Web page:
Any reading of the stories about Saul leads to a basic storyline: a handsome and gifted man, anointed by God as the first king of Israel, successful, odd, failure after failure, and my colleague, Claude Mariottini, proposes one reason for this man’s nightmare catastrophes — and we’ll get to it in just a moment. (We are reading his Rereading the Biblical Text.)
Saul and the prophet Samuel had a rocky relationship, and clearly Samuel has more charisma and blessing from God. Saul does not listen to Samuel: Saul chose to do what he was not anointed to do — offer a sacrifice (1 Sam 13:8-14) — and then he spared the life of Agag (15:1-11). He did the latter to save face with his soldiers.
So Samuel had to withdraw his support for the king, and then he begins to hear rumors about David arising in status. Saul was undone. Claude now begins to probe into Saul’s character and sees the words of Samuel (15:17) coming to the surface.
Samuel said, “Though you are little in your own eyes, are you not the head of the tribes of Israel? The LORD anointed you king over Israel.”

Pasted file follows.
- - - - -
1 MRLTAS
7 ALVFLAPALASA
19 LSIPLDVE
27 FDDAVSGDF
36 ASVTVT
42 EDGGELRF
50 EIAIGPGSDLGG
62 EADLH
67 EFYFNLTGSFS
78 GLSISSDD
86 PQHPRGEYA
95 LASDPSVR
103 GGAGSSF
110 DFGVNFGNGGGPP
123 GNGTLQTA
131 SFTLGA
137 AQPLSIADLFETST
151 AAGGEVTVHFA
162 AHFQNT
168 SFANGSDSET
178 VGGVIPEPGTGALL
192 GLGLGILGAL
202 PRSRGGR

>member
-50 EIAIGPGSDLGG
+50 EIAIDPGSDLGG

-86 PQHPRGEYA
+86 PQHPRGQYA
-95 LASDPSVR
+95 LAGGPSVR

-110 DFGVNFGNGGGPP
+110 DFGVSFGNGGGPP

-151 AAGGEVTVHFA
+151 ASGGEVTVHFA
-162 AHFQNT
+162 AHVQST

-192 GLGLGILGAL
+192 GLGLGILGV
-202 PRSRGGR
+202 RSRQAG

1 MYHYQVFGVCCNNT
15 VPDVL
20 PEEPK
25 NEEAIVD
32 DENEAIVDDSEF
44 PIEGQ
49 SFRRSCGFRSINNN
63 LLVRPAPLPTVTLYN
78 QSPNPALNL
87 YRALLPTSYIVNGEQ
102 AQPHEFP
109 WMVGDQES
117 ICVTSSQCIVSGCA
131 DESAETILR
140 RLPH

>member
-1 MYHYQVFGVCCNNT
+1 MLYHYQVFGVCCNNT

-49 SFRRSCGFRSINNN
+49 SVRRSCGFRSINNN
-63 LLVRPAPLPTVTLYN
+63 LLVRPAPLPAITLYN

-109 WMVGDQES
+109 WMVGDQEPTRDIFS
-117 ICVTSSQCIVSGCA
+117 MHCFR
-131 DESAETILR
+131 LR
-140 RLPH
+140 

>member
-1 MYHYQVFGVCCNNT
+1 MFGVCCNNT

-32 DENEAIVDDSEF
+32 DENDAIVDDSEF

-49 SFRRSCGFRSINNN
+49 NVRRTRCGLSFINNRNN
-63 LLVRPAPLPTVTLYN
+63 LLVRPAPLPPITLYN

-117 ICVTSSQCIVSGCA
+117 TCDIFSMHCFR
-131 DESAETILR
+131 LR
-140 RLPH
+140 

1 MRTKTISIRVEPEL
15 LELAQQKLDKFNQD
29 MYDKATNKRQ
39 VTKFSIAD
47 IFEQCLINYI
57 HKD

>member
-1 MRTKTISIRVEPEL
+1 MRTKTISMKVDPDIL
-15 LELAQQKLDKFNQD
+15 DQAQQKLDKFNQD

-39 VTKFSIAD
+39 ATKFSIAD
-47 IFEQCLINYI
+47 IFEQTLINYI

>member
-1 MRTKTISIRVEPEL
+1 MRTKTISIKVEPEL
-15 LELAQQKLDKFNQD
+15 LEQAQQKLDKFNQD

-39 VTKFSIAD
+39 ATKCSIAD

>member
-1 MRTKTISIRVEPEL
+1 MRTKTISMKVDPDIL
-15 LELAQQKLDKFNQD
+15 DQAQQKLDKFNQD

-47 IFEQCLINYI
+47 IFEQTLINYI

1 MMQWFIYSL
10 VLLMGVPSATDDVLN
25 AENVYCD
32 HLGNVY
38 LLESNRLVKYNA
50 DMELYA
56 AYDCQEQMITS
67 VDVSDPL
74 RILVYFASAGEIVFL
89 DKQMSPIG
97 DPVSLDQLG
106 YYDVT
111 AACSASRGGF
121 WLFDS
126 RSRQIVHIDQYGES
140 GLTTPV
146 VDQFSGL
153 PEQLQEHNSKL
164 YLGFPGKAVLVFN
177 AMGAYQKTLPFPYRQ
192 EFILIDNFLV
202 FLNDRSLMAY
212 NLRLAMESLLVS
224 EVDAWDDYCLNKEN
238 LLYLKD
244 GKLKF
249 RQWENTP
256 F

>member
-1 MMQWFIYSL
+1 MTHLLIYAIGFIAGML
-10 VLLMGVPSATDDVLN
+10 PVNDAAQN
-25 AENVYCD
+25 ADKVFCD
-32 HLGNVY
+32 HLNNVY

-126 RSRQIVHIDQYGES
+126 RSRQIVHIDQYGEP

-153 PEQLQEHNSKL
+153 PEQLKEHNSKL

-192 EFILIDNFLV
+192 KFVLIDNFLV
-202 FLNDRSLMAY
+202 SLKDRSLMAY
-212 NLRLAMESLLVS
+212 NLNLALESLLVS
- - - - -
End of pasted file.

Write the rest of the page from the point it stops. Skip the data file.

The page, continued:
Saul thought he was a nobody; Samuel points this out to him. Saul doesn’t accept he was — king; Samuel points this out. Even more: he was king because YHWH had anointed him king over Israel.
Dr. Mariottini’s helpful pastoral point: many of us do not embrace, absorb, and live in light of what God has made us or who God has made us. We are God’s beloved children, welcomed in Christ, and fully embraced in the love of the Father for the Son since we are “in the Son.”
We have no reason to be little in our own eyes, as Saul was, because we are the “apple of God’s eye” (Deuteronomy 32:10).
A healing word from on high is to learn to see ourselves as God sees us — he sees us in Christ, and in him we are truly loved. He picked us.